City of romance, miraculous sunsets, history, and way too many tourists.

Let’s see if we can step back in time and see what made Venice such a superb creation in its heyday. Think of it: a city built on water – the advantages of that. If we look only at the history and the art we’ll miss the sheer convenience of the place when it was in its prime.

What would it have been like? Well – to begin with, there would have been no need to have drains or trash collection, the canals would do it all. And transport became easier. No more slow lumbering wagons, heaps of horse manure, and noise of wheels. In fact no more need to house and feed horses and clear up after them. Instead there was the easy flow of water borne traffic. Surely the canals would smell a little, but nothing like the pungency of heaps of horse and human manure that plagued other cities. And, best of all perhaps, no dust.

Fresh water, filtered through the earth into the wells of individual houses, would have been better than in most other cities, and in no shortage. Better yet, fire, the scourge of so many cities (think of the Great Fire of London in 1666), would not be such a terrible threat.  Rats, too, would have had a harder time spreading diseases to stone built houses, and less garbage to feed on. Diseases would have been plentiful, of course: malaria and other water-borne plagues would have been very unpleasant, but then many European cities seemed to have them, anyway, as swampy areas adjacent to the city centers were always likely to breed mosquitos, flies, and so on.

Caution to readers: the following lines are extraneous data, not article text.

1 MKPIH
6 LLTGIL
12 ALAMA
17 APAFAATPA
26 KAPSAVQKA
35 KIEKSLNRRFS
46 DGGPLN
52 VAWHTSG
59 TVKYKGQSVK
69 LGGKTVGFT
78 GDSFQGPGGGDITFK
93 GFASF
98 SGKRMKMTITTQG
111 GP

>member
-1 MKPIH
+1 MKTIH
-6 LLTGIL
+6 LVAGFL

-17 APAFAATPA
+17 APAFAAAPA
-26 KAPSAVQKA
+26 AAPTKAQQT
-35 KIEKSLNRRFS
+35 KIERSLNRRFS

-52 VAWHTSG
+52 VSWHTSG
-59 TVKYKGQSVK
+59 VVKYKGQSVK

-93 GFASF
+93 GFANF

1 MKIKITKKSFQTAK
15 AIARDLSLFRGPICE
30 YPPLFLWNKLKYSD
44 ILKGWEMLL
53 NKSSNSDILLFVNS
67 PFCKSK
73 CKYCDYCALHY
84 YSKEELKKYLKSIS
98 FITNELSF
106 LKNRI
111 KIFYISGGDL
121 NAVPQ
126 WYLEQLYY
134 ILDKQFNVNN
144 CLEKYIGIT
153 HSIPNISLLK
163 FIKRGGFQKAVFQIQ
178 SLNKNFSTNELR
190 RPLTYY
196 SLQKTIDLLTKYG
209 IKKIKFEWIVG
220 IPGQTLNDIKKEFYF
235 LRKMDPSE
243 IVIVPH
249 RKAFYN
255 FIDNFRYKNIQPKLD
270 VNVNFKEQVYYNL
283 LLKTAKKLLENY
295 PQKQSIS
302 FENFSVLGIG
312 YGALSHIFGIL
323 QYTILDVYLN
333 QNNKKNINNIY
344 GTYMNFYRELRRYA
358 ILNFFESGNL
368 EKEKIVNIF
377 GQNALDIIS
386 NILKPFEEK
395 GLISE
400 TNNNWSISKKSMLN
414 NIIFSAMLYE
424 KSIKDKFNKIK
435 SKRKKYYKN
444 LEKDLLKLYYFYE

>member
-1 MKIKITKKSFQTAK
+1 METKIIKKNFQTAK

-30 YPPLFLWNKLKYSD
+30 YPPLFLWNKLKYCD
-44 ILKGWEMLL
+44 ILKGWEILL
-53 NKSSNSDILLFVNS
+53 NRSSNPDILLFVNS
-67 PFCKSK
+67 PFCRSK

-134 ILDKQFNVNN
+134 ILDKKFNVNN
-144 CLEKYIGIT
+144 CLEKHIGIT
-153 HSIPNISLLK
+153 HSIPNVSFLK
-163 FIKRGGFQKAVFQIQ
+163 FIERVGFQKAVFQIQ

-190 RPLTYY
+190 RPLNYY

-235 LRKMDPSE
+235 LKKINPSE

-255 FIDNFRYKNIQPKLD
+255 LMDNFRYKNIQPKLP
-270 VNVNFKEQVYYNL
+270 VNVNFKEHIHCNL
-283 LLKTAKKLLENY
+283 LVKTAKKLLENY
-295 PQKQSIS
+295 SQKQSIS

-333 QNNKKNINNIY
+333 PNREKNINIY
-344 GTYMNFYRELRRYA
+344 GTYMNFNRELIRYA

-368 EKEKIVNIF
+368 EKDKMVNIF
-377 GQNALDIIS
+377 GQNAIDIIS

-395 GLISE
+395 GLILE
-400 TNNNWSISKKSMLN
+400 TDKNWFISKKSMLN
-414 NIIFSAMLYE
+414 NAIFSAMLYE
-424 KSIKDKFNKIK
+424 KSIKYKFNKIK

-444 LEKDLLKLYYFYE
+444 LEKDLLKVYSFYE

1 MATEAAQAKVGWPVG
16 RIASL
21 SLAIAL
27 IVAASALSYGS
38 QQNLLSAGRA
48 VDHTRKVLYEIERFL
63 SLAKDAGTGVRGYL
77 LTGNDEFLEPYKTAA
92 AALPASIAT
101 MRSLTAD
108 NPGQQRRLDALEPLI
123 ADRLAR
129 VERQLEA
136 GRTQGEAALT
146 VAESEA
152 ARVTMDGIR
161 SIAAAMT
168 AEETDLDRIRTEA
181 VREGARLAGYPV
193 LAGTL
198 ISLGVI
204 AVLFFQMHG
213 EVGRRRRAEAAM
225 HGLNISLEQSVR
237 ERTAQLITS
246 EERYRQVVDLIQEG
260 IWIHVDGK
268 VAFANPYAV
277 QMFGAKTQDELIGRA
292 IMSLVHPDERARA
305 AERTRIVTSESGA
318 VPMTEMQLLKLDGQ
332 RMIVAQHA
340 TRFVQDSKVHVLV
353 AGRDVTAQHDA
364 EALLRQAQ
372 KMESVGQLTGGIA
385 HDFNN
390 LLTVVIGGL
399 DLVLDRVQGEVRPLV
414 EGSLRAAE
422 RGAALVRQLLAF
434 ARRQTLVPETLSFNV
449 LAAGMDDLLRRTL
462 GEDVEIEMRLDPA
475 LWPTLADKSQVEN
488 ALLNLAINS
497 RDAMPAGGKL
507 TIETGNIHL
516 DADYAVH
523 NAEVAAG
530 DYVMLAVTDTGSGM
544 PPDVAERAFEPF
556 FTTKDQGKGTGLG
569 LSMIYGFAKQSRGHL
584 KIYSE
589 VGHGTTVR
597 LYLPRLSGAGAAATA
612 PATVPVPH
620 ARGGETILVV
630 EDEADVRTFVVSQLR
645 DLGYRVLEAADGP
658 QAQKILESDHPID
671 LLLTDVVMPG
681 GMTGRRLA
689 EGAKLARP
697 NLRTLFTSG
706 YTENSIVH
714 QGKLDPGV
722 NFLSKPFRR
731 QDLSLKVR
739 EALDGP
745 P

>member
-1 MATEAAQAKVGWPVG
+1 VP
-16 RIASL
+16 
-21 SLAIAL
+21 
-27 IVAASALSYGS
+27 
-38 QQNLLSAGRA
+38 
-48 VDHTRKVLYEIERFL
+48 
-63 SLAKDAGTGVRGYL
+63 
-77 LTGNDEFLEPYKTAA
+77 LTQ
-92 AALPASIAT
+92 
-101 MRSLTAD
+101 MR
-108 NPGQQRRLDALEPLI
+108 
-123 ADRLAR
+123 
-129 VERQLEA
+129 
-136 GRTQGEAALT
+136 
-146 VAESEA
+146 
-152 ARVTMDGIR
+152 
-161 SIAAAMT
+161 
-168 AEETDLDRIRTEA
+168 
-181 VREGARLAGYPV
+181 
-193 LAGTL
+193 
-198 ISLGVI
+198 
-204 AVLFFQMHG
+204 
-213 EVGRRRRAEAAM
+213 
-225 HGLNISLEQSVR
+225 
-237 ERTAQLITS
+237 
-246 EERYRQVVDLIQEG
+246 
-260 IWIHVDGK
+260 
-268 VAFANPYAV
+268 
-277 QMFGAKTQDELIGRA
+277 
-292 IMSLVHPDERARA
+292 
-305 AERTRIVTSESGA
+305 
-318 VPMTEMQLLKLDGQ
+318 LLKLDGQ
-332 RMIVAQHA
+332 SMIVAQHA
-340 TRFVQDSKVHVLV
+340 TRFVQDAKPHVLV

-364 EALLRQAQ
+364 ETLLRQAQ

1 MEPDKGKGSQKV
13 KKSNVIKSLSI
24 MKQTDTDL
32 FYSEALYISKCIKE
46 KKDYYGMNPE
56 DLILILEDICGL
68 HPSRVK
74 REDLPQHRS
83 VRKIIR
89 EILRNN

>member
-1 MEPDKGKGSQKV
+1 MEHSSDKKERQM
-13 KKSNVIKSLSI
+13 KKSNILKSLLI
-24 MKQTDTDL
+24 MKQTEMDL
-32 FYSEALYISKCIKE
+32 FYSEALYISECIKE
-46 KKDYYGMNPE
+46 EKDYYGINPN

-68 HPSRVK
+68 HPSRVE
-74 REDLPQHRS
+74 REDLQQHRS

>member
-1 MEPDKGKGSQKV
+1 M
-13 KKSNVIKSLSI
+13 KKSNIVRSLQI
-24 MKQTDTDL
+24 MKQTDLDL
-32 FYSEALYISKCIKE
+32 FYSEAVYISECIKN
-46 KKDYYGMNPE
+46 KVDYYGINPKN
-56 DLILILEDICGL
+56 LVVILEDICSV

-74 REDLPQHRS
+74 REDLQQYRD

And as for trade… ships could bring in goods easily, reaching all corners of the city without effort.  Even from a military point of view all that was needed for defense was a navy, and once the ships were built a navy was not nearly as expensive to maintain as an army, nor as unruly. Other city states would have to gear up to fight a naval engagement, taking months to build ships, and they would be expected to maintain an army too.  Not the Venetians.

Quiet, calm, secure, relatively pleasant to the nose, easy travel – Venice would have had it all. It would have struck the visitor of bygone times as superbly modern and innovative. Perhaps we can learn from it about what city dwelling might need to be.